Sandwiched between mountains of pine forest, icy rivers and creeks and overlooked by the majestic peak of Mt Tahtali, is the rural village of Cirali, an area protected by the World Wide Fund for Nature. The 4-kilometre wide pebble beach is a nesting area for Caretta Carretta, an endangered species of Loggerhead Sea Turtles, their nesting sites are roped off for protection from May to October when camping or making fires on the beach is prohibited. The beach continues past the edge of the village, below sheer cliff face, to meet the mouth of a river and the first ruined buildings of the ancient Lycian city of Olympos. Cirali is one of the last unspoiled areas on the Antalya coastline and hikers love this location. The famous 500 kilometres Lycian Way, Turkey’s first long-distance marked hiking trail, passes through this quiet village.
Following the red and white markers and stone piles can take you past Chimaera, a naturally occurring phenomenon, where small flames burst from gaps in the rocks, flickering silently throughout day and night. Just two hours hiking can take you to the Village of Ulupinar, famous for its freshwater and Trout Farm restaurants, or you could take a seaside trail to some of the nearby secluded beaches, explore an abandoned mine and enjoy a marvellous view over the glistening Mediterranean coastline. Here the tranquil waters take their colour from the surrounding forests giving the sea a stunning emerald green glow.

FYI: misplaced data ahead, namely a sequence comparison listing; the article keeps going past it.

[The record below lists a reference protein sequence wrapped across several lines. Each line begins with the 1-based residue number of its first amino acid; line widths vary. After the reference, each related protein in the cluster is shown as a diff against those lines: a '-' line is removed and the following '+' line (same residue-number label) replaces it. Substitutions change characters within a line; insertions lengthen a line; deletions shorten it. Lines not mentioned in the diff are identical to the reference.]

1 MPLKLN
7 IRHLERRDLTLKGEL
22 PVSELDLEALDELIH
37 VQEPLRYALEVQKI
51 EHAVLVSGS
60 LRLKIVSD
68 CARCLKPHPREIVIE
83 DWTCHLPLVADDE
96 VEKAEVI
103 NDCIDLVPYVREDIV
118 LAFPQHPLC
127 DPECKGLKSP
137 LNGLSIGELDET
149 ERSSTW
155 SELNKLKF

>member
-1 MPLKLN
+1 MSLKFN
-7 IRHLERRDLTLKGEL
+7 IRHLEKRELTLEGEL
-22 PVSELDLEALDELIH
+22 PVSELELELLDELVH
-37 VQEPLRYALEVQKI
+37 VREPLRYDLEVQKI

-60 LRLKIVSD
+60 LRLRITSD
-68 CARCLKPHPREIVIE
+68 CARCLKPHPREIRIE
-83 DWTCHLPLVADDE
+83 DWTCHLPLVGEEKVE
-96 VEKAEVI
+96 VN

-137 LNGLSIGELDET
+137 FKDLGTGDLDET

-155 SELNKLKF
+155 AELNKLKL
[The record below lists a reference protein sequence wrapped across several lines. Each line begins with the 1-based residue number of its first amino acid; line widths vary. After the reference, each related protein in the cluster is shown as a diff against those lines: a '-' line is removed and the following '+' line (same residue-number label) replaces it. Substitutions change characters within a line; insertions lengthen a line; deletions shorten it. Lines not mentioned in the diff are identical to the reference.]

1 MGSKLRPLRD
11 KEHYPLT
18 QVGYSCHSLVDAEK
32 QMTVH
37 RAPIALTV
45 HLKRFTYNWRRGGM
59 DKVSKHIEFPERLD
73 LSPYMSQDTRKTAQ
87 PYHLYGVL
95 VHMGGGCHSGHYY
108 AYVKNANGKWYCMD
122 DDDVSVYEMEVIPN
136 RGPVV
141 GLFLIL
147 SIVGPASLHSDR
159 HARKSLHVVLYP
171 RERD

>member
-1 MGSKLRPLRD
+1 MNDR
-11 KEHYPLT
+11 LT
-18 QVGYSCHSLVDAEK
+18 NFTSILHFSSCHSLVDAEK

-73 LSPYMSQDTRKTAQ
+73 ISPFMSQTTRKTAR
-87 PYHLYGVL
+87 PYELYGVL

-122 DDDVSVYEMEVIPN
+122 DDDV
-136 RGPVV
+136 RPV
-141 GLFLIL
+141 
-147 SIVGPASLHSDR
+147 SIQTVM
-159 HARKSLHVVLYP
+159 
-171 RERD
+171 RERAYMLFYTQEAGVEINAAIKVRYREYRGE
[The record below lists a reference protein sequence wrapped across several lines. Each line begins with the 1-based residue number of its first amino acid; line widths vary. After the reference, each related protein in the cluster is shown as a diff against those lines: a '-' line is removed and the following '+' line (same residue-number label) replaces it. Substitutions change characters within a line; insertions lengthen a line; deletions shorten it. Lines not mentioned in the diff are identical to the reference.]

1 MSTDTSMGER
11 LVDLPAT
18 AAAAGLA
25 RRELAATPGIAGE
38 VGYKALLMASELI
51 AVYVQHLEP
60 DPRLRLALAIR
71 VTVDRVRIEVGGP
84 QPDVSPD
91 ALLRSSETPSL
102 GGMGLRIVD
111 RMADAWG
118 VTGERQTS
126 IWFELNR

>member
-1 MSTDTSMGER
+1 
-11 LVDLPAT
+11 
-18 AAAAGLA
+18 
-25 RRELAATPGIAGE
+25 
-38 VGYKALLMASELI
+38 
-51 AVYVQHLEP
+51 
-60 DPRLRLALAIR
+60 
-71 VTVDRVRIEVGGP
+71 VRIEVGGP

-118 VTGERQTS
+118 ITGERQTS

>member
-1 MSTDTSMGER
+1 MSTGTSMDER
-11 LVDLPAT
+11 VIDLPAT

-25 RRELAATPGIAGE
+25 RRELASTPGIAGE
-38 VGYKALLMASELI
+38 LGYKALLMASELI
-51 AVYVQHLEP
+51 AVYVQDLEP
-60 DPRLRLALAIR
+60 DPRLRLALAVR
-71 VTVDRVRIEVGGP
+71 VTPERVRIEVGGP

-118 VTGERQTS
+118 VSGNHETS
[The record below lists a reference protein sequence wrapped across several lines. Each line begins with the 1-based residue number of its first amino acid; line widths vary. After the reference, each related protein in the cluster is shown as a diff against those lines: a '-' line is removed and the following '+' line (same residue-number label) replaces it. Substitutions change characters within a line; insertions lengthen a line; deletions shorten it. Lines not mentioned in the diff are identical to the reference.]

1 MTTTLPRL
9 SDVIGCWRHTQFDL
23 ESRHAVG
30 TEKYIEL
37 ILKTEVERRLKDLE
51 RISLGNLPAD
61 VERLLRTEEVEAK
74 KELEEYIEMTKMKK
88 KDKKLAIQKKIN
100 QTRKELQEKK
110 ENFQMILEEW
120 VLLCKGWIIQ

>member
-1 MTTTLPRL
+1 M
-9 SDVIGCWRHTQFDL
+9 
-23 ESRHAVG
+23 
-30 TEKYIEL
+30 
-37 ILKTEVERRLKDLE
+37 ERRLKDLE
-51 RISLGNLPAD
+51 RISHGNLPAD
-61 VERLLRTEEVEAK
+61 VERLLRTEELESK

Cirali is far less developed than its coastal neighbours, Olympos and Kemer, however, the village still has a decent choice of Guesthouses, Pansiyons and campsites, as well as a handful of seaside fish restaurants and a few small grocery stores. The quaint village offers its visitors a peaceful retreat although there are still plenty of options in the area for climbing, kayaking, trekking and quad biking for the more adventurous guests.